So when we were discussing in the room whether Leslie should win or lose, the argument for her winning was: If you tell what amounts to an underdog sports story, which is what the second half of the season is—she’s polling at 1 percent, her campaign advisors have abandoned her, and no one knows what they’re doing—what would be fun and appropriate and rewarding would be that she claws and scratches and bites and gets all the way up to be basically tied, and then squeaks out a last-second victory. So that was the operating principle for the second half of the year, and it begins in this episode with the first campaign event run by her ragtag bunch of misfits, who are absolutely terrible at running a campaign. [Laughs.]
AVC: So that humbling first game is where Leslie and the campaign team go out on the ice and make total fools of themselves?
MS: Yeah. We had done a lot of emotional stories in a row: “Smallest Park,” “The Trial Of Leslie Knope,” and “Citizen Knope” were all very emotional, kind of mushy—and I use that word lovingly—and I wanted to do an episode that was almost pure comedy, with physical comedy and the most laughs we can pack into a single episode. So that was the directive for this: “Let’s not worry about big, sweeping, emotional finales or huge romantic plot twists; let’s just tell the funniest story we can.” So the whole episode was built around that climax on the ice where no one says a word for two and a half minutes, and they’re trying to make their way across an icy landscape while Gloria Estefan plays over and over and over again. [Laughs.]
AVC: The show is typically reserved with its use of physical comedy. When is the appropriate time to deploy gags like that?
MS: There’re no rules or anything set in stone about when you should or shouldn’t do it. In this case, the episode was built around that—let’s get everybody out on the ice, moving very, very slowly. We wrote in a bunch of suggestions for the kind of stuff we wanted them to do, and the general pattern was laid down. But then Tucker Gates directed it, and we told him and the cast, “You just have to do this five times and try to find new funny things that happen,” and then we cut it all together. [Editor and director] Dean Holland was working on the first cut of the sequence, and he said, “I cut it super-long because I wanted to show you everything I thought was funny, so it’s really, really long.” And from that “really, really, long” sequence that he showed me, we maybe trimmed out four seconds. [Laughs.] I was like, “Yeah, this should be really long, this should go on forever.” Because every time “Get On Your Feet” starts playing, it was funny to me. I think there’s five individual music cues of the same song in that one sequence.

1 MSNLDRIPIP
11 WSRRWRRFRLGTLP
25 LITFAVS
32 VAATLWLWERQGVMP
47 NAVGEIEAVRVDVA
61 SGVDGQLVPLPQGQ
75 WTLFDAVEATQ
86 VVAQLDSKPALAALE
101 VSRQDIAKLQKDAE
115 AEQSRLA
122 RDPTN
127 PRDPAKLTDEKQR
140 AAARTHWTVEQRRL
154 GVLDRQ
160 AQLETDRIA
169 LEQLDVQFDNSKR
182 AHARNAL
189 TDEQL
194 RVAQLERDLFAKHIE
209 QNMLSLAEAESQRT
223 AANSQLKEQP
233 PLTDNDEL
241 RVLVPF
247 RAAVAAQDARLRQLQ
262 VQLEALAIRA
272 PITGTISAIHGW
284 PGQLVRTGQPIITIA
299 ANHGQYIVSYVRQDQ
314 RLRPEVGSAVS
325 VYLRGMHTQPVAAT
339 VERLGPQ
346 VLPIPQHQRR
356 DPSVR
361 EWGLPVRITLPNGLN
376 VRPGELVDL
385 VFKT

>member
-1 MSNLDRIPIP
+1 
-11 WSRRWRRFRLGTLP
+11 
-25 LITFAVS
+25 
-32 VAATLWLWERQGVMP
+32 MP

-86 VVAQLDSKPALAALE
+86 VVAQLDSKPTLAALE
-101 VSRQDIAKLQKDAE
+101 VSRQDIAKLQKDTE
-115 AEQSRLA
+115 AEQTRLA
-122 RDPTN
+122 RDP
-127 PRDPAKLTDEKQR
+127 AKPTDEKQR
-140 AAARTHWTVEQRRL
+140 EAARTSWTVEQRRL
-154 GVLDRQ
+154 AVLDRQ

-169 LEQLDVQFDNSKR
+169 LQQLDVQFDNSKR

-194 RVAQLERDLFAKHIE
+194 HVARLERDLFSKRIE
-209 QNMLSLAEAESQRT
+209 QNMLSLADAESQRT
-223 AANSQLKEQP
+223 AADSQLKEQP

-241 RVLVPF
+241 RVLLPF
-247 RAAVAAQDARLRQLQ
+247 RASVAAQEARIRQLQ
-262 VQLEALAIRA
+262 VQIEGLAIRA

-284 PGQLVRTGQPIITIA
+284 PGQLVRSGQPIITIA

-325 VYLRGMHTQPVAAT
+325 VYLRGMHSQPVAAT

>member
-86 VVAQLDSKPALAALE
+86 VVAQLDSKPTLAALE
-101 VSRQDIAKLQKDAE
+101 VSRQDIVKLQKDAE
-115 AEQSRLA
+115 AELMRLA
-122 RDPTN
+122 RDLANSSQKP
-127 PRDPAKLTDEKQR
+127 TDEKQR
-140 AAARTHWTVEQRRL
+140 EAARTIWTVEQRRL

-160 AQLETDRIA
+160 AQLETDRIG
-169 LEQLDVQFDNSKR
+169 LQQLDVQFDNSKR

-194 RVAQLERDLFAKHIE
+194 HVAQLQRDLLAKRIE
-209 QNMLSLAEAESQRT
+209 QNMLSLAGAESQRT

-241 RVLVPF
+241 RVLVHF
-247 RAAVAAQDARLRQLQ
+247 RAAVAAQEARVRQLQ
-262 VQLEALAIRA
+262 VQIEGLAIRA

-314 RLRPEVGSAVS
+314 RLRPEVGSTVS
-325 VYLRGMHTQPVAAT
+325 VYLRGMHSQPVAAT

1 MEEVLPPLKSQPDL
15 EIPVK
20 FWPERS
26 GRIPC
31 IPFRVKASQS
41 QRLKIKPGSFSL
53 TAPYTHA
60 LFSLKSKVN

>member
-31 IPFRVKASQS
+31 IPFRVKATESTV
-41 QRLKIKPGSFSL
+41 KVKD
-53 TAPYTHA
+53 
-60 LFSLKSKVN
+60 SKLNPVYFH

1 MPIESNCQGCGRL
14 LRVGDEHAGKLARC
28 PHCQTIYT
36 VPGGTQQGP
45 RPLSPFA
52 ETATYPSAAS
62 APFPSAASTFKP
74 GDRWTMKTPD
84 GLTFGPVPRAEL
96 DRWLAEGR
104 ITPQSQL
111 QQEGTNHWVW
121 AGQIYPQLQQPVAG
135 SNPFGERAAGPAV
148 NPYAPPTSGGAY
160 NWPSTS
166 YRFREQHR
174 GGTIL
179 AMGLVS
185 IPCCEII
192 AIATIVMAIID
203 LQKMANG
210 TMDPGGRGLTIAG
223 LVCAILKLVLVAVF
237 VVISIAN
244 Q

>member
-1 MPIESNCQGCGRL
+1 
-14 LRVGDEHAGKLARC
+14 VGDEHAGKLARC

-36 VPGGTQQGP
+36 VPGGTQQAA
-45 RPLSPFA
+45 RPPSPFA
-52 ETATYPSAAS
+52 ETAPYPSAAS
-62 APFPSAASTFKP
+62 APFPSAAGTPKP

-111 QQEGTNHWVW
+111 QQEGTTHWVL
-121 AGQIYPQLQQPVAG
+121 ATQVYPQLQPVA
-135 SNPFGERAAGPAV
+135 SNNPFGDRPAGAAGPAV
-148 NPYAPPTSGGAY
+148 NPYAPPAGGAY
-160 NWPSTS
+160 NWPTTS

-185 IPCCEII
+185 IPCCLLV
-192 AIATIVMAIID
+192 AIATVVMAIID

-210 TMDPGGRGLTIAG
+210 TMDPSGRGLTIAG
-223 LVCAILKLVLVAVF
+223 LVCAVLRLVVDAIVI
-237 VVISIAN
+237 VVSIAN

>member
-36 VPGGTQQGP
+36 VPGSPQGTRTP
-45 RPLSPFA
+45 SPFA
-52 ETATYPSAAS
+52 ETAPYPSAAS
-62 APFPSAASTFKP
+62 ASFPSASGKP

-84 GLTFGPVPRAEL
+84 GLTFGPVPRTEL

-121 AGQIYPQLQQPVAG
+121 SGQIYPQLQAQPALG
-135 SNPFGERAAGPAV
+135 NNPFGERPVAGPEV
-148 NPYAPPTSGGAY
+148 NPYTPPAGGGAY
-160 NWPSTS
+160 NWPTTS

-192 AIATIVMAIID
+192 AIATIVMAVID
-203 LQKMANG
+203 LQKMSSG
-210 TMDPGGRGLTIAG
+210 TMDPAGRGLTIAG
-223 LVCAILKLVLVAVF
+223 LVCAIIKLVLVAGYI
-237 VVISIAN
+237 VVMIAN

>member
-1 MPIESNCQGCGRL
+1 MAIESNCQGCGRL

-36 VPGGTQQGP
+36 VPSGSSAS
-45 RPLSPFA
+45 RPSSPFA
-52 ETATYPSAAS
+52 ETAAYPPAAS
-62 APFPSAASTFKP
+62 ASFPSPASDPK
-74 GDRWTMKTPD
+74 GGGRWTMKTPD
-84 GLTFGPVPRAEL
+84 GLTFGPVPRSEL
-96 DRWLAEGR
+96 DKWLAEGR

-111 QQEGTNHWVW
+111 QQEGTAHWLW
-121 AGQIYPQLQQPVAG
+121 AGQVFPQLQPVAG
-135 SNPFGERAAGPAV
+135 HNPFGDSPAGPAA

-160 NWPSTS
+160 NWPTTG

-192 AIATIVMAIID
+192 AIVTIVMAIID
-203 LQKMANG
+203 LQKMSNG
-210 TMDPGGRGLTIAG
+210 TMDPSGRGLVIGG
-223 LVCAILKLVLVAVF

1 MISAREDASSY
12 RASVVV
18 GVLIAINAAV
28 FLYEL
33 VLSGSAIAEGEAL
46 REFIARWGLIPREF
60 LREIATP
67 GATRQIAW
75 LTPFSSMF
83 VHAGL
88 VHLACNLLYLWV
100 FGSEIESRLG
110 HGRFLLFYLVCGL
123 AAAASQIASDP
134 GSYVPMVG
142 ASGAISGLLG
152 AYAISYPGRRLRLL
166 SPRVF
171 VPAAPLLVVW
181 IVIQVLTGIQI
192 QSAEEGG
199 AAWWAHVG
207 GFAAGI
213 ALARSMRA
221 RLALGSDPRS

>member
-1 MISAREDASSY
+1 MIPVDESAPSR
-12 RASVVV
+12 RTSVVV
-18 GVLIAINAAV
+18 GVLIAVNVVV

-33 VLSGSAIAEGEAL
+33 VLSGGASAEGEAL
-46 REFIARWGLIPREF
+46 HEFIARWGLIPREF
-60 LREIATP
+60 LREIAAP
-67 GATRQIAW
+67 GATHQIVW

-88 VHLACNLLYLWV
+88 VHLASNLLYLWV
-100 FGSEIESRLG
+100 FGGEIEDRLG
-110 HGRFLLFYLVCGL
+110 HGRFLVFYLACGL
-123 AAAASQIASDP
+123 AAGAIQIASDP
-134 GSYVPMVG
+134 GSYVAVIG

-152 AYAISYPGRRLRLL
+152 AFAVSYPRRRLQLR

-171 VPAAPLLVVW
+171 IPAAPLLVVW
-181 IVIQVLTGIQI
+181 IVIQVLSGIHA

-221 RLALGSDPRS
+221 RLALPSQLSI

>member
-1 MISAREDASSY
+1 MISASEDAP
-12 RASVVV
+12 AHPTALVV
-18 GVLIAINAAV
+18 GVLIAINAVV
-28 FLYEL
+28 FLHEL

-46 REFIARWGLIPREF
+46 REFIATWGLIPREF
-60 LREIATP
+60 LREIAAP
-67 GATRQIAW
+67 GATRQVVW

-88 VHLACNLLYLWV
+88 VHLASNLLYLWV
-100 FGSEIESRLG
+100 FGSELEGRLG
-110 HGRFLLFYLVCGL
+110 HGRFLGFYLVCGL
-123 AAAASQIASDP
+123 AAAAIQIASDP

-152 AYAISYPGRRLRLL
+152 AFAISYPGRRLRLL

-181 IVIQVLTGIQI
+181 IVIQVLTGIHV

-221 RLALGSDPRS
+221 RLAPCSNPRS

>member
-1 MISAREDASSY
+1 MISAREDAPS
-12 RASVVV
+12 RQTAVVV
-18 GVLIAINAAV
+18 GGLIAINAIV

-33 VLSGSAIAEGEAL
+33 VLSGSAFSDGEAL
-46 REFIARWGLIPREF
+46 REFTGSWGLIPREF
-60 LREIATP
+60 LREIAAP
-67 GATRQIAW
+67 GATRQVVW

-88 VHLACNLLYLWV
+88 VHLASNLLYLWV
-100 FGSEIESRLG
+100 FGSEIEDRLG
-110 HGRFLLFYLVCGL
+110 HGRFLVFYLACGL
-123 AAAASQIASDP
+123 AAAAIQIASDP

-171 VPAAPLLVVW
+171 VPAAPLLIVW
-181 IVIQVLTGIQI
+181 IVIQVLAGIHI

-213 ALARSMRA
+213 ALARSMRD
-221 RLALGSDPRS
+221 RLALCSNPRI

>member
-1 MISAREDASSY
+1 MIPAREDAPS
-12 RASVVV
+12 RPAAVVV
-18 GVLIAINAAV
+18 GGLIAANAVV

AVC: Was the Gloria Estefan song the only song considered for that scene?
MS: Yeah, I believe I pitched that as the song, and it was partially because of that famous Steve Ballmer video. Steve Ballmer, CEO of Microsoft and one of the least cool human beings on Earth. I say that never having met the man, but just his look—he looks what you imagine the CEO of Microsoft would look like. It’s just the dorkiest thing you have ever seen in your life. I’ve watched it a thousand times. This whole paragraph should be a hypertext link to the Steve Ballmer video; that’s how important it is.